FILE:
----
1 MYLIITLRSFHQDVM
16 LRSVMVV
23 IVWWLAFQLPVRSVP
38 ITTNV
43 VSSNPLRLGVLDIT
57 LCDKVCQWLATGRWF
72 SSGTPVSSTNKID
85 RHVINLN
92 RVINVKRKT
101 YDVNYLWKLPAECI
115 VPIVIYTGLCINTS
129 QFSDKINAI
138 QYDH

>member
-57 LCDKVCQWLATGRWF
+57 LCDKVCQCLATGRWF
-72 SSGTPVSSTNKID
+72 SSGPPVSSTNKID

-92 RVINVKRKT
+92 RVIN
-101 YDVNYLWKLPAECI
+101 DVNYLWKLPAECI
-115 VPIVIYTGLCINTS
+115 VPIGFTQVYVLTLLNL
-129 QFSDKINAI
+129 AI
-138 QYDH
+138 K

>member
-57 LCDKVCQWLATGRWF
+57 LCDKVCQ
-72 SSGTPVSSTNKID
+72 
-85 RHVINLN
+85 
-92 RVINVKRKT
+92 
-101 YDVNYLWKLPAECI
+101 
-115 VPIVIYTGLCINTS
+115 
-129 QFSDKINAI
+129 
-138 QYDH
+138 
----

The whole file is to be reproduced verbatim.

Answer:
1 MYLIITLRSFHQDVM
16 LRSVMVV
23 IVWWLAFQLPVRSVP
38 ITTNV
43 VSSNPLRLGVLDIT
57 LCDKVCQWLATGRWF
72 SSGTPVSSTNKID
85 RHVINLN
92 RVINVKRKT
101 YDVNYLWKLPAECI
115 VPIVIYTGLCINTS
129 QFSDKINAI
138 QYDH

>member
-57 LCDKVCQWLATGRWF
+57 LCDKVCQCLATGRWF
-72 SSGTPVSSTNKID
+72 SSGPPVSSTNKID

-92 RVINVKRKT
+92 RVIN
-101 YDVNYLWKLPAECI
+101 DVNYLWKLPAECI
-115 VPIVIYTGLCINTS
+115 VPIGFTQVYVLTLLNL
-129 QFSDKINAI
+129 AI
-138 QYDH
+138 K

>member
-57 LCDKVCQWLATGRWF
+57 LCDKVCQ
-72 SSGTPVSSTNKID
+72 
-85 RHVINLN
+85 
-92 RVINVKRKT
+92 
-101 YDVNYLWKLPAECI
+101 
-115 VPIVIYTGLCINTS
+115 
-129 QFSDKINAI
+129 
-138 QYDH
+138 